Médecins Sans Frontiers (MSF) and the Fondazione IBM Italia have collaborated to develop an mHealth app to help MSF healthcare workers treat migrants, refugees and asylum seekers across their journey in the Balkans, Sicily and on Mediterranean rescue vessels.

The persistent migrant crisis in Europe has seen hundreds of thousands of people seeking refuge after fleeing their homes in Syria, Afghanistan and countries in northern Africa, which are plagued by civil war and unrest.

According to Italy’s Interior Ministry, around 153,000 migrants arrived on Italy’s shores in 2015, while a total of 70,930 landed between January and June 2016.

The newly developed mHealth app, called People on the Move (POM), is intended to help manage the health of these migrants, and was especially designed based on specific requests from doctors and MSF experts. After an initial test phase, the app is currently being used in three projects.

POM can be used without an internet connection and will allow MSF healthcare workers to enter the medical data of migrant patients into a special tablet computer. The data will then be collected anonymously and sent to a single database, which can integrate with IBM Watson Analytics.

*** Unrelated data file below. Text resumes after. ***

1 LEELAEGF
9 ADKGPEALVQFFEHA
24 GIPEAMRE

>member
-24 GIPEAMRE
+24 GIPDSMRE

According to MSF Medical Chief, Vittoria Gherardi, the data will help MSF improve its medical and humanitarian response and strengthen its efforts to ensure that migrants will be given assistance and decent living conditions.

“Our teams along migration routes find themselves having to help numerous groups of people in constant movement and in changing and precarious contexts: makeshift refugee camps, mobile clinics, ports or even at sea,” said Gherardi in an interview with ANSAmed.

“This technology will help us to respond rapidly in diverse situations to the medical needs of our patients to help them as best as possible in the few moments during their journeys when someone is taking care of them,” continued  Gherardi.

POM was developed by IBM’s Smart Solution Lab based in Rome, using IBM software and hosted in the SoftLayer Data Centre near Milan. The development of the app was sponsored by Fondazione IBM Italia as part of the Impact Grants programme, a pro-bono initiative that aims to support NGOs by making advanced skills and technological instruments available.

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